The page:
Now that we own the dam (or will, in a few days) we’ve got a lot to do! One of the first on the list of things to do is starting up the process of transferring the Clary Lake Water Level Order from the current licensee (Pleasant Pond Mill LLC or PPM) to the Clary Lake Association (CLA). The application has to be filed with the Maine Department of Environmental Protection within 2 weeks of the transfer of the property, and the first step is to send out a public notice of our intent to file the transfer application, and the approximate date. We originally sent this notice in early July when we anticipated owning the dam later that month, but court delays prevented that from happening. So here we go again. If you’re a littoral or riparian land owners around Clary Lake or someone who owns land directly across a road from the lake, you should have received your public notice earlier this week. There was also a notice in this week’s Lincoln County News. We’ve also started a second and final fundraising initiative to raise money needed to complete repairs to the dam; I’ll talk more about this in a separate post. Additional steps to be taken real soon include filing the underground tank registration form and the Permit By Rule notice required to work on the dam.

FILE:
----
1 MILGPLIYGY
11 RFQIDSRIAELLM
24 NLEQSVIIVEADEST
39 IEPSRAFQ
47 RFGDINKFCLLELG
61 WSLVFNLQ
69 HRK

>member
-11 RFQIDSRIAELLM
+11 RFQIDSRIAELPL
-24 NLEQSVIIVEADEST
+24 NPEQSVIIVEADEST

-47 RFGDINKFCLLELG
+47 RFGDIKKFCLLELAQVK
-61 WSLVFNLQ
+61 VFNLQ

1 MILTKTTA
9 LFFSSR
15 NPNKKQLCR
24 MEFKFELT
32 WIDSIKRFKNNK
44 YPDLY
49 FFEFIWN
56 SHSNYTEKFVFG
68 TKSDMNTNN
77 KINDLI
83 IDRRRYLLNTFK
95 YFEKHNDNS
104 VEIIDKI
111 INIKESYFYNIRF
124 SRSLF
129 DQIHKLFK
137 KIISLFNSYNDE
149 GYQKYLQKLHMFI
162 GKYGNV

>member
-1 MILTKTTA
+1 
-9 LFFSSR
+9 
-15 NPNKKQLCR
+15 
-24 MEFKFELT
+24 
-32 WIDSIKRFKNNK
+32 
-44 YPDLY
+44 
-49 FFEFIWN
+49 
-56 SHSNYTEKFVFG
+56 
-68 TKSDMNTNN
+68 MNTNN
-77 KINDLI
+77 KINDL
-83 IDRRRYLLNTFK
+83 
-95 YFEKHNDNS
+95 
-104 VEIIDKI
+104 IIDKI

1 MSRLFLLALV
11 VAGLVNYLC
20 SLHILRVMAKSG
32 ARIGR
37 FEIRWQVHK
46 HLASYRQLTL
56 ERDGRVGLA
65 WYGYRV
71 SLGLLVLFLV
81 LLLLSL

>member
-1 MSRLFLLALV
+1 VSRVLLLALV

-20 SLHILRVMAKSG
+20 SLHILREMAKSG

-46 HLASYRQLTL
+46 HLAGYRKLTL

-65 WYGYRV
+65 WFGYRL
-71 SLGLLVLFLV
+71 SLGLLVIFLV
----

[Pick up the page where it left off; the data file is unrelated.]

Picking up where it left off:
We’re one step closer to owning the dam! In accordance with the recent Order approving the sale of the Clary Lake dam to the Clary Lake Association, the Bankruptcy Trustee has filed evidence of compliance with paragraph 2 of the order, that being the transfer of the Clary Lake dam from PPM to Paul Kelley’s bankruptcy estate, from whence it will be eventually conveyed to us. The deed, dated September 28, 2018 was recorded by the Trustee at the Lincoln County Registry of Deeds on October 3, 2018 in Book 5311, Page 46. In other words, PPM no longer owns the Clary Lake dam. This has been a long time coming, and brings a smile to my face 🙂
Finally, more than a few people have expressed some concern about the 14 day appeal period, wondering what it means and worried that Paul Kelley will try and appeal the recent ruling. This is an understandable concern given past history with these parties, but it is not a valid one: as the debtor, Paul Kelley himself does not have standing to file an appeal; the only parties who do have standing to appeal are Richard Smith and Aquafortis Associates LLC. However, filing an appeal would be a waste of time and money because the judge granted us Good Faith protections under Section 363(M) of the U.S. Bankruptcy Code meaning that any appeal becomes moot when we close on the property. If an appeal has been filed by the time we close, a simple motion to dismiss is all it will take to make it go away.